John Leo
A crisis occurred this week on "Temptation Island," Fox TV's new reality show that tries to provoke committed but unmarried couples into promiscuous behavior. One of the women mentioned that she and her man had a 2-year-old child. This was against the rules. (Rule 47b: Couples willing to conduct televised cheating on the Fox network must be childless.)

Naturally, the executive producer was appalled and acted swiftly. In a televised speech, interrupted only by a station break and several commercials, he accused the offending couple of "problematic" behavior, which is probably only a step or two away from "inappropriate" behavior. It would "kill" him, the producer said, if the show did anything to separate the parents of any child. So the couple was kicked off the island, just like the weekly losers on that other reality show. At least they didn't have to eat any insects or rodents before leaving.

"Temptation Island," a knockoff of "Survivor," is apparently aimed at viewers who found "Baywatch" too challenging. Despite what you have heard, it is not a new low, even for Fox. But it is boring beyond belief and approximately as erotic as a Ralph Nader rally. So it figures to do very well. Some 18 million people a week are managing to sit through it.

The network describes the show as "a short-order unscripted series in which four unmarried couples travel to the Caribbean to test and explore the strength of their relationship." All the network rhetoric about "Temptation Island" has been aggressively dignified. It's not about sex, says Fox entertainment chairman Sandy Grushow. No, it's an effort to examine "the dynamics of people in serious relationships."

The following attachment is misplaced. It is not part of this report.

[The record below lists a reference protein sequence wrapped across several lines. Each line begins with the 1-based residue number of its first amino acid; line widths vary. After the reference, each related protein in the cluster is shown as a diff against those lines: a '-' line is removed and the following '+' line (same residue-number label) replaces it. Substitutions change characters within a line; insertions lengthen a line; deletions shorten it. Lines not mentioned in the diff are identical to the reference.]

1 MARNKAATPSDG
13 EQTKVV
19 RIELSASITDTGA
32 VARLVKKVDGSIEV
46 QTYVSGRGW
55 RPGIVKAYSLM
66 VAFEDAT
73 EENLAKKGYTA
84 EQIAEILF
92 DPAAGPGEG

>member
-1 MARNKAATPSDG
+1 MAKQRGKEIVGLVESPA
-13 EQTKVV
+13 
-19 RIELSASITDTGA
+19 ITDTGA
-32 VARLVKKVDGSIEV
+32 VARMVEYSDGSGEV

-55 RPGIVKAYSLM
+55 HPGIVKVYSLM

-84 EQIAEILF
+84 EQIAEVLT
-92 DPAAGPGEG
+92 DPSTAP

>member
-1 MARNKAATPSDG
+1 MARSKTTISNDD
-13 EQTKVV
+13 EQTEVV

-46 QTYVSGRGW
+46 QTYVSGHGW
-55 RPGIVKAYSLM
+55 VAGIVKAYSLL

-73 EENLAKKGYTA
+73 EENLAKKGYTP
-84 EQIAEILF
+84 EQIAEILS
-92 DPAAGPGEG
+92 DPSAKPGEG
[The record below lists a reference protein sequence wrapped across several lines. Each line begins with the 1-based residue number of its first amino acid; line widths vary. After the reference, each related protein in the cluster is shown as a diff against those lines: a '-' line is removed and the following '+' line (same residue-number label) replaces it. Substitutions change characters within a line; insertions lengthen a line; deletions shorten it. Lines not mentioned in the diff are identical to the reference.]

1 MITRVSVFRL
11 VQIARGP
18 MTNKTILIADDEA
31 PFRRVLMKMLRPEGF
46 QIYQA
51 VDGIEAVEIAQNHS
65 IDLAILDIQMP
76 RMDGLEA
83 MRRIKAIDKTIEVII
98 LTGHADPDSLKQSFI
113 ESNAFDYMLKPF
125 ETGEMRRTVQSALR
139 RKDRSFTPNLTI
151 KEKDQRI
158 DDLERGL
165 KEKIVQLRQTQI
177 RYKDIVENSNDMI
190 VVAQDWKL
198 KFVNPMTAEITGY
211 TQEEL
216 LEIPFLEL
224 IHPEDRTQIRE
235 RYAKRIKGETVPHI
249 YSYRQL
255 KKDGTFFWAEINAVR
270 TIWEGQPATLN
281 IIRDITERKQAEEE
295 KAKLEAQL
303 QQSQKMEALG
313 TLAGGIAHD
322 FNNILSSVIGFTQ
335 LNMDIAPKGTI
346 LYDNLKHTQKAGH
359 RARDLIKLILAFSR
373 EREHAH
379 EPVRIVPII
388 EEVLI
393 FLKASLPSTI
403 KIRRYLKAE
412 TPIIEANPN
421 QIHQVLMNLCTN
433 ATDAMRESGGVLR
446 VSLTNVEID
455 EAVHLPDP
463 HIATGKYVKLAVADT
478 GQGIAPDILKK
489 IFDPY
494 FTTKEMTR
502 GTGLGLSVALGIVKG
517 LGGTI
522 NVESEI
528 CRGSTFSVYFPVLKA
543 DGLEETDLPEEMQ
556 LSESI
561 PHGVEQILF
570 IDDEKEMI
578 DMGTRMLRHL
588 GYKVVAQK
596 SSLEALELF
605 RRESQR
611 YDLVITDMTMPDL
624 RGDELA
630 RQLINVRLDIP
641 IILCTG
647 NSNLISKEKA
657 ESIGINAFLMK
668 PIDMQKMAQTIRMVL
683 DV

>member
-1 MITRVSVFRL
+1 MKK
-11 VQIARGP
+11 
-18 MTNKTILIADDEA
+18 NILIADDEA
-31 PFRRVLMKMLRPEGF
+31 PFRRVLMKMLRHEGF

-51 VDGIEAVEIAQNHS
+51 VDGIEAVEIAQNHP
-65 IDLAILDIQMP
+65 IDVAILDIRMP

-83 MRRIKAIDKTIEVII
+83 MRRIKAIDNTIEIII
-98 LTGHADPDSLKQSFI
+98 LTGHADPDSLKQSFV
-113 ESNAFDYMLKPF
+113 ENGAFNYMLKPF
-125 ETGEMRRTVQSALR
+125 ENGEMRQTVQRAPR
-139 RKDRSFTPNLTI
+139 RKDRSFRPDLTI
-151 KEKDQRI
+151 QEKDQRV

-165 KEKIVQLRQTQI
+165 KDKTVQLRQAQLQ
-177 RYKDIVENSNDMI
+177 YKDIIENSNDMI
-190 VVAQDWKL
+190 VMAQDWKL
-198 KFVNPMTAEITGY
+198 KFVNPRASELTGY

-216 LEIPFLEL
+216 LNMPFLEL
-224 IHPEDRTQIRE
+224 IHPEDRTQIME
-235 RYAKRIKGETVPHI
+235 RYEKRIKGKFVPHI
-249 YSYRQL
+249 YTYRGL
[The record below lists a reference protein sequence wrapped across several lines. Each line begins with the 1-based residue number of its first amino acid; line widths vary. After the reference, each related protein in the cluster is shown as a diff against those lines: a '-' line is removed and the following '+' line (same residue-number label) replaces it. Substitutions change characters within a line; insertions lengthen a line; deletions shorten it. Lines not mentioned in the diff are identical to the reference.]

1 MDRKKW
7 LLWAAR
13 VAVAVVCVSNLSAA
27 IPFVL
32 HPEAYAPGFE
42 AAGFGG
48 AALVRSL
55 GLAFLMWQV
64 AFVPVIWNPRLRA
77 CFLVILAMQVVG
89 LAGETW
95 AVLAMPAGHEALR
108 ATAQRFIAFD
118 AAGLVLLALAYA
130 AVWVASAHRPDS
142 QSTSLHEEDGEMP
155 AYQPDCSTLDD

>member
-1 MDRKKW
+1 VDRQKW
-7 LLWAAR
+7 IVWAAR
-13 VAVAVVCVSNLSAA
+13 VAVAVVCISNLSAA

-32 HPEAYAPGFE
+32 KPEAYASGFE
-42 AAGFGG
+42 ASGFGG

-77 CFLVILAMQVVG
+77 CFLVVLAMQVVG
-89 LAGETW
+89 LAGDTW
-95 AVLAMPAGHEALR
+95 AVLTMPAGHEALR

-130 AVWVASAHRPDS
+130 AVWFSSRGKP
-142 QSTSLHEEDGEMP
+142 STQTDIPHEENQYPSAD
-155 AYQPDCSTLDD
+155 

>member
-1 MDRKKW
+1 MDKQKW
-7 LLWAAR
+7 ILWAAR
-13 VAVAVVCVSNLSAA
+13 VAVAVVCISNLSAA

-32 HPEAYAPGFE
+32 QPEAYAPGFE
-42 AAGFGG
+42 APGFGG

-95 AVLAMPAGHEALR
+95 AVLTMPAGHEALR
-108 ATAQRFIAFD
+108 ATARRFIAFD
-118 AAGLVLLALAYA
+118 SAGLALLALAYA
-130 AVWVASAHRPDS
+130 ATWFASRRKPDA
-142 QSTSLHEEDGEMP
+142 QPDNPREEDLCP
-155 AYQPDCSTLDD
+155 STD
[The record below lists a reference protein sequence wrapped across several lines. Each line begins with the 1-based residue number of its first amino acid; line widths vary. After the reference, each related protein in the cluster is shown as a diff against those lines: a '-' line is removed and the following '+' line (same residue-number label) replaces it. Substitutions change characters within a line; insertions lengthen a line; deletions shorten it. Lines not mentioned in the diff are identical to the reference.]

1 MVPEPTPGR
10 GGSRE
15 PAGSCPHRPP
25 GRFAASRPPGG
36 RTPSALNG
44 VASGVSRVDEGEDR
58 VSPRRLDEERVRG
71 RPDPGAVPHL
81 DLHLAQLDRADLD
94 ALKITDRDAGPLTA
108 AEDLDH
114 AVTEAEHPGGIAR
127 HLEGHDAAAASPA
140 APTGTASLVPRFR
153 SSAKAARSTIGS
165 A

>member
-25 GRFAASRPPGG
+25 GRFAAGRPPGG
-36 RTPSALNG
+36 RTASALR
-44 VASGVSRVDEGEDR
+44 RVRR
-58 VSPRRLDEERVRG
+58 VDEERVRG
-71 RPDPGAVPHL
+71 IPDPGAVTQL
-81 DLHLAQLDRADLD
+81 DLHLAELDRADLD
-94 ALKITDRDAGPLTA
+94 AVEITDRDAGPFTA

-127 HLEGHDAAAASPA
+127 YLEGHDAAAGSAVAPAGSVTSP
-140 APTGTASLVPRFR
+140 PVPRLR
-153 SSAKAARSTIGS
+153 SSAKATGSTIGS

As Fox tells it, there's a central philosophical problem: "Have I found the one, or is there someone better out there for me?" The way contestants answer this probing question could strengthen any relationship or "rip it apart," as the irritating host points out each week. The contestants fall in with this kind of talk. Sex and hormones are rarely mentioned, but there is lots of Oprah-style chatter about self-discovery and testing boundaries. Inevitably, one woman announces, "Whatever happens is just going to make me stronger."

But there's sex too, folks. By the sixth and final episode of the series, each of the remaining principals in the show will be aimed sharply toward a new potential lover in what could well be Fox's first prime-time off-camera cheat-a-thon.

John Leo

John Leo is editor of and a former contributing editor at U.S. News and World Report.

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